The word ‘ban’ is a particularly emotive word, and us humans are particularly curious beings; we always want what we can’t have… With that in mind, we take a look at some of the most notorious ‘bans’ in history, and pose the question: is prohibition good for business?
Iceland’s 2018 Christmas advert
Already tipped to be one of the most popular Christmas adverts of all time, Iceland’s story of Rang-tan the orangutan has never actually been shown on TV. Promoting the plight of the orangutan – of which 25 die each day, due to the palm oil industry – advert regulator, Clearcast, has banned Iceland’s Christmas advert, deeming it ‘too political’ for our screens.
However, the illustrated advert, which was created in partnership with Greenpeace, has since taken on a life of its own and has become a viral wonder the world over – introducing many more people to Rang-tan’s plight, than a mere UK-based Christmas advert could ever have imagined.
At the time of writing this article, a petition created by Mark Topps entitled ‘Release Iceland’s banned Christmas advert on TV #NoPalmOilChristmas’ has garnered almost 900k signatures on Change.org. Add yours here…
Relax – Frankie Goes to Hollywood
The debut single of the Liverpool band Frankie Goes to Hollywood, Relax, barely scraped into the UK Top 40, upon its release. Objections to the single came in the form of BBC Radio 1 DJ, Mike Read, who refused to give the song any airtime, due to the record’s saucy artwork and lyrics; and the BBC which banned the single from radio and TV. This only bolstered the single’s appeal, and it soon found itself topping the charts for five consecutive weeks.
Lady Chatterley’s Lover – D H Lawrence
D H Lawrence’s Lady Chatterley’s Lover was first published privately in 1928 in France, and quickly became notorious for its story of the physical and emotional relationship between a working-class man – Oliver Mellors – and an upper-class woman – Constance Reid (or, Lady Chatterley) – and its explicit descriptions of sex and, then, unprintable words.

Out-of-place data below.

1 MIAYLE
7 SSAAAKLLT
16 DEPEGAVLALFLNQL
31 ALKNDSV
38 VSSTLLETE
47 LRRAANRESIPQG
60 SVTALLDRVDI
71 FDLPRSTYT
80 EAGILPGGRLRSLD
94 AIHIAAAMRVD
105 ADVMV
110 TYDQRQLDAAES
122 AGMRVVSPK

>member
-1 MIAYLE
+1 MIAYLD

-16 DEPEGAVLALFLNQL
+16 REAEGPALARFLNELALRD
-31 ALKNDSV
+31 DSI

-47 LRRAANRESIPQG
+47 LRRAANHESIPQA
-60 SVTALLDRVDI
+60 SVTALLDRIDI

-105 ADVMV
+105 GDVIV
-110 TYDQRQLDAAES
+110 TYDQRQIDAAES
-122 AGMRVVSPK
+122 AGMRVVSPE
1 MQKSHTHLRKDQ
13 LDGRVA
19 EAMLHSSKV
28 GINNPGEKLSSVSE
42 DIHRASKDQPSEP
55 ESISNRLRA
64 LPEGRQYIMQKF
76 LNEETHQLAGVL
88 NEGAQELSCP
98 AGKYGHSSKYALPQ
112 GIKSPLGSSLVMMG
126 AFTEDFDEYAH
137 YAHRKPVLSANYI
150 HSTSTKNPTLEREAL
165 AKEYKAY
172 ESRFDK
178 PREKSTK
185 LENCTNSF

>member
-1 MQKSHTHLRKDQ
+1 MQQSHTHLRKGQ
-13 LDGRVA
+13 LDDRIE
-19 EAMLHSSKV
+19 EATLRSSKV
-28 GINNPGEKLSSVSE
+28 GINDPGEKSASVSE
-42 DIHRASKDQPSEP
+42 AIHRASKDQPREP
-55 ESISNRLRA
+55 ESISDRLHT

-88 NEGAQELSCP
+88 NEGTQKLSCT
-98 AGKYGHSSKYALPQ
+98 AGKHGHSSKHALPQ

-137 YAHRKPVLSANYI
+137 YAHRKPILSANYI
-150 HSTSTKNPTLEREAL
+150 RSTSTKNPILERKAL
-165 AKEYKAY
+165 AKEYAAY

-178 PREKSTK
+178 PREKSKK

Following a spate of heavily censored versions being printed around the world, UK publisher Penguin printed the novel in full in Britain in 1960, and an obscenity trial ensued. Tried under the Obscene Publications Act 1959, the trial lasted six days, and eventually a verdict of ‘not guilty’ was delivered. Following the case, Penguin quickly sold three million copies of the book.
Monty Python’s Life of Brian
Released in 1979, The Life of Brian, is a satirical religious comedy, written by and starring the comedy group, Monty Python. Containing themes which were considered controversial and blasphemous upon its release, 39 local authorities in the UK either imposed a ban on the film or deemed it X-Rated – a certificate which essentially prevented the film from being screened. It was banned outright in countries such as Iceland and Norway.
However, these bans only fuelled the film’s success, with the filmmakers’ marketing campaign leading with the slogan: “so funny, it was banned in Norway!”
The film went on to become a box office success, and it was the fourth highest grossing film in the UK, in 1979.